When working to conquer your perfectionism in high-stakes careers, it’s also crucial to differentiate between perfectionism and the pursuit of excellence. Perfectionism fixates on evading failure at all costs, driven by a deep-seated fear of making mistakes. Excellence, on the other hand, entails striving for the highest possible standards within the bounds of human capability, recognizing that errors are integral to the learning process.


Conquering perfectionism therefore requires cultivating a growth mindset (Dorwart, 2023; Dweck,  2006)). This mindset views challenges and setbacks as opportunities for growth and refinement, rather than as insurmountable obstacles. This approach shifts your perspective and relationship with failure so that you view it as an inevitable, necessary and even helpful part of life and work. This mindset will help you foster greater resilience, adaptability, and a more compassionate approach to self-assessment and personal development. It involves being self-compassionate, empathetic, self-aware, and realistic when setting goals and navigating adversity – all in the spirit of being as successful and impactful in your work role as possible (Dweck,  2006).


A key part of a growth mindset is recognizing that not all mistakes are equal. This understanding is an essential skill for overcoming perfectionism. In demanding professions, discerning between "bad" mistakes (stemming from negligence or avoidable errors) and "good" mistakes (resulting from unforeseeable circumstances or offering valuable learning opportunities) is paramount. Embracing the latter as avenues for growth can help mitigate the fear of failure that often underpins perfectionism (Edmondson, 2023).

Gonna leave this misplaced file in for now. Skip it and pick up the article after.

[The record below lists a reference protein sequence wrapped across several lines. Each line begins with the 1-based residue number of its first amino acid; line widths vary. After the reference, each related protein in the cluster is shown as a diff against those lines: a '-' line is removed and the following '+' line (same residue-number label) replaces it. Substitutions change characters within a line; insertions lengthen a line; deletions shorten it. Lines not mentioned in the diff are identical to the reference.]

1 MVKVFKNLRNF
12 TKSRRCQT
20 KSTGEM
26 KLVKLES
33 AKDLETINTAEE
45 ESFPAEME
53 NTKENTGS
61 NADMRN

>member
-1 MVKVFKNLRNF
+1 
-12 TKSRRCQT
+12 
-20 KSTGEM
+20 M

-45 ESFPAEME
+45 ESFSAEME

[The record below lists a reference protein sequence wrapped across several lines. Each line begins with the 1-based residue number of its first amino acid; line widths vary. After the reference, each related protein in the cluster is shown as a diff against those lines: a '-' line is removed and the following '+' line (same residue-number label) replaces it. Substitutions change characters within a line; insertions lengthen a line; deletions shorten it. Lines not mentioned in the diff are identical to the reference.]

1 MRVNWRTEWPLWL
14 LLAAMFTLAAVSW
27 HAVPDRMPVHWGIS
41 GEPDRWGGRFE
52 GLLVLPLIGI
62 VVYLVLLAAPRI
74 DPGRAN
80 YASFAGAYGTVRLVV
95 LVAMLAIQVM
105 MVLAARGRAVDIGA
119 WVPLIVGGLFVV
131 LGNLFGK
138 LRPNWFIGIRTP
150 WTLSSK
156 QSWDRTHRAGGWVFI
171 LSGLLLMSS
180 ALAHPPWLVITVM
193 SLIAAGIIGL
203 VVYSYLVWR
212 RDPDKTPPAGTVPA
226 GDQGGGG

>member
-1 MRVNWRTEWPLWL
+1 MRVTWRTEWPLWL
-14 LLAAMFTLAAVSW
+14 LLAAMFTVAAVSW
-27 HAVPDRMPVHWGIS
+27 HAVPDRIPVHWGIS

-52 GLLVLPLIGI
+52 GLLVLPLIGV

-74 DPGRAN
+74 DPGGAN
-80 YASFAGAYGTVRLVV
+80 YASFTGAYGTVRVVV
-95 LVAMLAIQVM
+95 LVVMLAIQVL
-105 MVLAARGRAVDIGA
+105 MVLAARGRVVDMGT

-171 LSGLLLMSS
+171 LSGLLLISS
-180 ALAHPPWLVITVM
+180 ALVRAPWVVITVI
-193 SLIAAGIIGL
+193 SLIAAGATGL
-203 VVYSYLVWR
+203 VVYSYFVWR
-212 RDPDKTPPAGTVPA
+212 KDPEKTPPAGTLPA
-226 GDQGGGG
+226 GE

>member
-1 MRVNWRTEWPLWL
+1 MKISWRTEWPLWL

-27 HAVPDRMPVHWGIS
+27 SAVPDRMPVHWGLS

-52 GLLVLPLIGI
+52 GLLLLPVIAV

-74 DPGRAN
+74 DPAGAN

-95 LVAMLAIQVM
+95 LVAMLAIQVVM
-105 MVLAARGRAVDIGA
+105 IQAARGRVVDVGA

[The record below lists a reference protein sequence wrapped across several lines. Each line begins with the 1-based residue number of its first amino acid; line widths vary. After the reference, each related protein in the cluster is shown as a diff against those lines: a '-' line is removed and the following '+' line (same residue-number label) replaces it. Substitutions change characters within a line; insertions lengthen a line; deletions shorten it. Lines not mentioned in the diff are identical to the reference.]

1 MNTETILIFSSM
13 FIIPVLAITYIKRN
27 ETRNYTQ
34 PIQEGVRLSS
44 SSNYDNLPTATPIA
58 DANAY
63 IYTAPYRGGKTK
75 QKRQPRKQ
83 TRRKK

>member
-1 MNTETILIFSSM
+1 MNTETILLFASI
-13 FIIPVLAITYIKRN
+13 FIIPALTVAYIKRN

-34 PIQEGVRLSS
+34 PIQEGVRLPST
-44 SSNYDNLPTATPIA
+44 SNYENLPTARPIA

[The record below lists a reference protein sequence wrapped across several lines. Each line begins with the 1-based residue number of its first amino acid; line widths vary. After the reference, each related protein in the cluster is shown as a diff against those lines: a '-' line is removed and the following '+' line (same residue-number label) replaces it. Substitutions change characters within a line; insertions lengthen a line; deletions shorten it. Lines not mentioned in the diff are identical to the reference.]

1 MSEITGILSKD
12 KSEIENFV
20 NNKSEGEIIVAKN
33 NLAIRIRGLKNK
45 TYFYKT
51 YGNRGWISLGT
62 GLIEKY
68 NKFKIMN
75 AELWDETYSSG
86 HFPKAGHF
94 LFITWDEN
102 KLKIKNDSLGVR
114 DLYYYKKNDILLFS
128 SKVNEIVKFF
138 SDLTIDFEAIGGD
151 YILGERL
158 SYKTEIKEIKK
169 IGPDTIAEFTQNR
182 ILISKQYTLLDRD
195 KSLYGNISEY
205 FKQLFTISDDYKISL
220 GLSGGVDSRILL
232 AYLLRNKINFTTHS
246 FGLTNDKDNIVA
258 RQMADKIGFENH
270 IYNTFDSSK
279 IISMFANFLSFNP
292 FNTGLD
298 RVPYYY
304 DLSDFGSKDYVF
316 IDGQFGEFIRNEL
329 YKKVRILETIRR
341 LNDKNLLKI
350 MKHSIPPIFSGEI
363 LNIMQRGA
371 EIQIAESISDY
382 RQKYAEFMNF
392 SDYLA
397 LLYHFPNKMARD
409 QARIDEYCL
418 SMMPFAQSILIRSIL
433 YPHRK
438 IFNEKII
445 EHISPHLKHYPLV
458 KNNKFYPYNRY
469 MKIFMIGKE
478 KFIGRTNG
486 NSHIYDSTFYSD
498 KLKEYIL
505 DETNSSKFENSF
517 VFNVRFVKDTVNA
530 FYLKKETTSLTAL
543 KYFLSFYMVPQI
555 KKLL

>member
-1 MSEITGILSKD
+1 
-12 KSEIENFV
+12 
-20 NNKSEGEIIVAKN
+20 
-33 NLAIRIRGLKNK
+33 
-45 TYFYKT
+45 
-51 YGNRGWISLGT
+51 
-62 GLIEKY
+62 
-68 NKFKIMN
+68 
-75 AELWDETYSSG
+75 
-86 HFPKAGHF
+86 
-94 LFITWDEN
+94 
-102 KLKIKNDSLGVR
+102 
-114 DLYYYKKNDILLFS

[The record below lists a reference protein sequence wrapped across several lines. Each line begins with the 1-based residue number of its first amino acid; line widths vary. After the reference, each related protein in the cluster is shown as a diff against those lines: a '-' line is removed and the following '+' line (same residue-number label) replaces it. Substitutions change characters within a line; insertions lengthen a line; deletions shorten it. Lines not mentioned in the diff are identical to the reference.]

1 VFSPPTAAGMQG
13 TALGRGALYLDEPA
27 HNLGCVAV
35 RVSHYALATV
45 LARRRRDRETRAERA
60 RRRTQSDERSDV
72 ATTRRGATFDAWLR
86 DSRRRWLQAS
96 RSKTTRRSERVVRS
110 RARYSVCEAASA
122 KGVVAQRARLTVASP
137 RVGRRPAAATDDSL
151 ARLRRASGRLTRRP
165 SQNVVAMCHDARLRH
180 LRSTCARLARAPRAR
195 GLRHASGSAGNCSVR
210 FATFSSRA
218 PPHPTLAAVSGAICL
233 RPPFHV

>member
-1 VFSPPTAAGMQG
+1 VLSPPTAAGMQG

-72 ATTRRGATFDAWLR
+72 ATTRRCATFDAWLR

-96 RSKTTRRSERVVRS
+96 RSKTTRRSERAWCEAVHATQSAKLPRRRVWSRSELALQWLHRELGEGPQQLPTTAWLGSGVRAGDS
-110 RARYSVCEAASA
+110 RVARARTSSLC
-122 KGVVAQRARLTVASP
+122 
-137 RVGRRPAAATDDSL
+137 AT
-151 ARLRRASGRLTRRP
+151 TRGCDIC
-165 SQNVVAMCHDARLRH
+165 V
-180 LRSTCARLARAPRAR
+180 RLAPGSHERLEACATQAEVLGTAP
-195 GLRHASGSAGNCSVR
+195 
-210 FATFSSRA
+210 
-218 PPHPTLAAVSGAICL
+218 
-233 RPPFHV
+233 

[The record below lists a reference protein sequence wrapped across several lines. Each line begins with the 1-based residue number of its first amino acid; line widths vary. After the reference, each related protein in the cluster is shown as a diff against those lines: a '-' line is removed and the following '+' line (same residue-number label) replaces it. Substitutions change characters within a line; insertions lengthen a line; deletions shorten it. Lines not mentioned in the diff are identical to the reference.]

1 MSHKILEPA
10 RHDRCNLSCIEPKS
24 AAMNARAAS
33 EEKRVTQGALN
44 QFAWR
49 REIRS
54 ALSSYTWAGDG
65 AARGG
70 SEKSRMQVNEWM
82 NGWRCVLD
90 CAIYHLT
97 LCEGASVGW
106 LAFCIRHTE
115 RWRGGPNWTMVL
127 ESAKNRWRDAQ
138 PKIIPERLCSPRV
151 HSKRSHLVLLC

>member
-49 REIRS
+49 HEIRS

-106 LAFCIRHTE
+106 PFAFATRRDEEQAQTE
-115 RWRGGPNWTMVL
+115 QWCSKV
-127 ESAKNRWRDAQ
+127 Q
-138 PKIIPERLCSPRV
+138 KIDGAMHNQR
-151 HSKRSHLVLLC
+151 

While the impulse to achieve perfection originates from a place of genuine care and dedication, it's essential to acknowledge that true impact and influence in your role stems from a commitment to excellence. If you can redefine ‘perfection’ as prioritising putting forth your best effort while remaining open to continuous learning and growth, you’ll maintain your reputation as a high-achiever, reliable and successful individual; this shift will reap the benefits of pursuing excellence without the detrimental consequences perfectionism often inflicts on your wellbeing. The benefits of this reframe will be enhanced efficiency, heightened productivity, better performance, reduced self-imposed pressure and decreased anxiety.



References:


American Psychological Association. (n.d.). Perfectionism. In APA Dictionary of Psychology. Retrieved from https://dictionary.apa.org/perfectionism


Bregman, P. (2019, April 24). How to Manage Your Perfectionism. Harvard Business Review. https://hbr.org/2019/04/how-to-manage-your-perfectionism


Edmondson, A. (2023). Right Kind of Wrong: The Science of Failing Well. New York, NY: Atria Books.


Dimaggio, G., et. al. (2018). The problem of overcontrol: Perfectionism, emotional inhibition, and personality disorders. Comprehensive Psychiatry, 83, 71-78. https://doi.org/10.1016/j.comppsych.2018.03.005.


Dorwart, L. (2023, September 19). Perfectionism. Verywell Health. https://www.verywellhealth.com/perfectionism-5323816


Dweck, C. S. (2006). Mindset: The new psychology of success. Psychology Today, 39(4), 34.


Reilly, C. (2024, February 13). Wouldn't It Be Nice to Be Perfect? Studies Say Perhaps Not. Forbes. https://www.forbes.com/sites/colleenreilly/2024/02/13/wouldnt-it-be-nice-to-be-perfect-studies-say-perhaps-not/?sh=156b331f1e59